Climate experts warn that extreme rainfall in western Europe is now up to nine times more likely than in pre-industrial times.
A study group comprising European researchers and weather officials analyzed the rains that devastated wide areas of Germany and Belgium in mid-July.
The downpours left more than 200 people dead. Many rivers flooded, destroying and inundating homes.
The group's analysis used existing data suggesting global average temperatures have increased by 1.2 degrees Celsius above pre-industrial levels.
The results show that extreme rainfall is now 1.2 to nine times more likely in western Europe, and that summer downpours can be as much as 19 percent heavier per day.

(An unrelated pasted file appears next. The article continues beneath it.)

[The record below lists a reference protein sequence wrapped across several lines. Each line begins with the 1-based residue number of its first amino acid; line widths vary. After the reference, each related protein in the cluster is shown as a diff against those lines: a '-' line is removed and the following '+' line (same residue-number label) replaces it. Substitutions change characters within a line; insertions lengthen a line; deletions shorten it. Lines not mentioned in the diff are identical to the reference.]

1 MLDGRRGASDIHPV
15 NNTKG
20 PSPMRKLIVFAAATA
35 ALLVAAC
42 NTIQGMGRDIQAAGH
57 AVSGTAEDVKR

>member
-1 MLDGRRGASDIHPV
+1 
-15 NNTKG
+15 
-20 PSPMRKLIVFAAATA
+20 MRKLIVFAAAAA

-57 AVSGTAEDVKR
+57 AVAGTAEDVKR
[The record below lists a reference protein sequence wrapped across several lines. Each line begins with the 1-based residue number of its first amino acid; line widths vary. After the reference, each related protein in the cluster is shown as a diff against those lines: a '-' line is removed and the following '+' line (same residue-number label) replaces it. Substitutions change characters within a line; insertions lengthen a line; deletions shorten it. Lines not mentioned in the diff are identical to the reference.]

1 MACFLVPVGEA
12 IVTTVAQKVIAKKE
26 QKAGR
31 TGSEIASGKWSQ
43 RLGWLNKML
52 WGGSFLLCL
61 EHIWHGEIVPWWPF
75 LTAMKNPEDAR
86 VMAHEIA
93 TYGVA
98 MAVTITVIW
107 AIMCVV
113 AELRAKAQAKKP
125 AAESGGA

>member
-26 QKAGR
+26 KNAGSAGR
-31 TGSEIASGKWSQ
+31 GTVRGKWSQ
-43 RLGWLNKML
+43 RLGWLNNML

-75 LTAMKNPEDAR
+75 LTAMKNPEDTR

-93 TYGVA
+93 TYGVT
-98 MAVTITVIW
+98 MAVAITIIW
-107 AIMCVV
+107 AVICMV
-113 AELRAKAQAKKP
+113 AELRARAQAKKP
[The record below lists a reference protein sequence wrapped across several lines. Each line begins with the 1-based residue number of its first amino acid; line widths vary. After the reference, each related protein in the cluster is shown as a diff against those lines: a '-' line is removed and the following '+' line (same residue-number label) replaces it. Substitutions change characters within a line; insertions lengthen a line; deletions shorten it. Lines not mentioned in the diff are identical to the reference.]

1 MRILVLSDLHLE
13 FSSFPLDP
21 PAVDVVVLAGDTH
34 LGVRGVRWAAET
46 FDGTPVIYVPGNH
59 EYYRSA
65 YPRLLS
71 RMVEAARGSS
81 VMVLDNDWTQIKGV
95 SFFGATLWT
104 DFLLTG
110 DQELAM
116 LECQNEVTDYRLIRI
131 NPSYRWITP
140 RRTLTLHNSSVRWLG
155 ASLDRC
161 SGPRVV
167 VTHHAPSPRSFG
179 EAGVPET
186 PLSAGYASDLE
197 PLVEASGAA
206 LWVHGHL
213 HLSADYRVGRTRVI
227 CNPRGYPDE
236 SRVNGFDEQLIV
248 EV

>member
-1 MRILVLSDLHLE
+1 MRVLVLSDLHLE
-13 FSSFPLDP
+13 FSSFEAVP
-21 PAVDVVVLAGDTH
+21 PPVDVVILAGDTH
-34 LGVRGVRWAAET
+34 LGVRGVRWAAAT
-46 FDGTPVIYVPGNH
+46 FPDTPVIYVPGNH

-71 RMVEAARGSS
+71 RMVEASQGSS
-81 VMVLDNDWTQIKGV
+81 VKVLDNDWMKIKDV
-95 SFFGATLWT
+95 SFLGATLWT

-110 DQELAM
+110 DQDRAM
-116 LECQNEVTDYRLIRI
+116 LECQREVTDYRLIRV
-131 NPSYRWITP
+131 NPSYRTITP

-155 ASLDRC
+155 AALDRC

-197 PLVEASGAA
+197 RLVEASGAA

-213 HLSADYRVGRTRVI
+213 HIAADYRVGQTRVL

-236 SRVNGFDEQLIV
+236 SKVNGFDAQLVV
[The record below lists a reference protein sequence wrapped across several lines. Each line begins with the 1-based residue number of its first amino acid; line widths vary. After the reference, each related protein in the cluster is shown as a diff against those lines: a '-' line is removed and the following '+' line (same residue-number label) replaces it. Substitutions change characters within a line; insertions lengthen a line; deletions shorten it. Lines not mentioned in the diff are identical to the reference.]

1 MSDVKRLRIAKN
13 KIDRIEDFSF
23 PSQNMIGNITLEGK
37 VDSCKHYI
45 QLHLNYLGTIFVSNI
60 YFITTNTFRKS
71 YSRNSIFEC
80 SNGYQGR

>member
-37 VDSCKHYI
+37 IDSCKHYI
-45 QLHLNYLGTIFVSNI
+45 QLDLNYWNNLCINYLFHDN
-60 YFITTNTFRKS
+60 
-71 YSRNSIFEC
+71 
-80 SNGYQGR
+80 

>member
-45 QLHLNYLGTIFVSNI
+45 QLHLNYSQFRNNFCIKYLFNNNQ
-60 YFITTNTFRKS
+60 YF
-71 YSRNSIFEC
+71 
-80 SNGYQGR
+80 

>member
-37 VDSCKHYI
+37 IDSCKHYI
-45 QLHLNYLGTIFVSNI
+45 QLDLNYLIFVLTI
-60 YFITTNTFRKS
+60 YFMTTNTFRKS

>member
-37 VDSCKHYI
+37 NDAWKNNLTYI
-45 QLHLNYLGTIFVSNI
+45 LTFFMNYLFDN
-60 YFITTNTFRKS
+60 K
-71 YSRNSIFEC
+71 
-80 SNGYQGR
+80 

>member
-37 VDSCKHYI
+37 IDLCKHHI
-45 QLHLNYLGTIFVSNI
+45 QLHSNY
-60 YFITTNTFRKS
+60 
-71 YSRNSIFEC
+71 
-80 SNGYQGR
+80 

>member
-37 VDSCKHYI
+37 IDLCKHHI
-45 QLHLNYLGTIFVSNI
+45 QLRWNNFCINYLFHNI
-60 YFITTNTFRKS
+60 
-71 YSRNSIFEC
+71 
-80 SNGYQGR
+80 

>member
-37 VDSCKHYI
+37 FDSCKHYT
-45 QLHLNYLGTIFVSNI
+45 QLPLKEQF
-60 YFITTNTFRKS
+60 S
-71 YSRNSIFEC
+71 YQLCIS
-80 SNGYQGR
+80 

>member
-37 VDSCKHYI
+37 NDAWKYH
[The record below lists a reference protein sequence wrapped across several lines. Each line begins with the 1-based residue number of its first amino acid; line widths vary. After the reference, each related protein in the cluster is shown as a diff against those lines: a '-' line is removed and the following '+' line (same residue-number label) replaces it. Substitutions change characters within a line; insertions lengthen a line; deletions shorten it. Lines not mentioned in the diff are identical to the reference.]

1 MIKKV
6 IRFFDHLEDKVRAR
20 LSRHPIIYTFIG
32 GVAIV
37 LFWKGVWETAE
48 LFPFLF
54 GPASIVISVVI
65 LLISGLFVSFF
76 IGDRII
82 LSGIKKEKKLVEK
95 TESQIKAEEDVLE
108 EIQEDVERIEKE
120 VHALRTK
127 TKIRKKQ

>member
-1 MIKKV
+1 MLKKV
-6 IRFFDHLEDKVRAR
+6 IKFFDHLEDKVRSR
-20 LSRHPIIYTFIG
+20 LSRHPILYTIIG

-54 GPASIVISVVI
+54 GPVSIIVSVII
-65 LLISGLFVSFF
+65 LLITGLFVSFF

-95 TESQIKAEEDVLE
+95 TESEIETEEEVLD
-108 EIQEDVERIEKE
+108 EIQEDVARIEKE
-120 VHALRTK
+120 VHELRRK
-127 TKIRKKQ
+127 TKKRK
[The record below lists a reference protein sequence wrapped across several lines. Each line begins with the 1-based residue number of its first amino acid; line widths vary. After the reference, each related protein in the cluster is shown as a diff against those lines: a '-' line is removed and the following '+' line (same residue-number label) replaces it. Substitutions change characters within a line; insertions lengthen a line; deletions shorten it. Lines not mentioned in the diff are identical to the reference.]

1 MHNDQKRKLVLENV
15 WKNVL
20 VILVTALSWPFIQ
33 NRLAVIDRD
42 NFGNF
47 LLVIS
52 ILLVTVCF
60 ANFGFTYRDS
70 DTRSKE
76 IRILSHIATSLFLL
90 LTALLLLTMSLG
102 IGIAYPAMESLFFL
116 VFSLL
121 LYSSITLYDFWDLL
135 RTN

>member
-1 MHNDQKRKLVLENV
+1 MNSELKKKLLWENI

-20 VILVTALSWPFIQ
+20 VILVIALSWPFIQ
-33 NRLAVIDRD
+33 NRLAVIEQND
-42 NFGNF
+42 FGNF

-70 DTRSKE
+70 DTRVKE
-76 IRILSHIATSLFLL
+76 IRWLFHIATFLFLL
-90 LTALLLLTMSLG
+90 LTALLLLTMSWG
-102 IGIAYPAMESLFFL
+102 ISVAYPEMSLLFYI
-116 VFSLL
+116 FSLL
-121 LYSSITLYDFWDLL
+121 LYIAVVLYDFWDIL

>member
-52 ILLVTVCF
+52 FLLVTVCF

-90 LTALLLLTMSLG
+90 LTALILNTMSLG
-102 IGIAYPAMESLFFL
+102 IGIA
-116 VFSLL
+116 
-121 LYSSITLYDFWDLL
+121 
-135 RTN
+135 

The group says its findings substantiate a report published in August by the Intergovernmental Panel on Climate Change warning that heat waves and torrential rains are becoming more frequent and intense.
A Dutch scientist from the group says the effects of global warming can be seen around the world. He hopes the findings prompt countries to cut their greenhouse gas emissions and prepare for flooding.